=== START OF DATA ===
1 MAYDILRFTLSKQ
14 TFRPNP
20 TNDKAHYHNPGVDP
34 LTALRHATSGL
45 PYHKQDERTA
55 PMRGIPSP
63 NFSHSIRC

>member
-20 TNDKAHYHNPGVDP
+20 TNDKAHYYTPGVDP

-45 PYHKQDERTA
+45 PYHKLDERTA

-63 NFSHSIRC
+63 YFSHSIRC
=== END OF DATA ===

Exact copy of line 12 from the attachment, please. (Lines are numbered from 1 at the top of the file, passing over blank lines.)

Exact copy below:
+45 PYHKLDERTA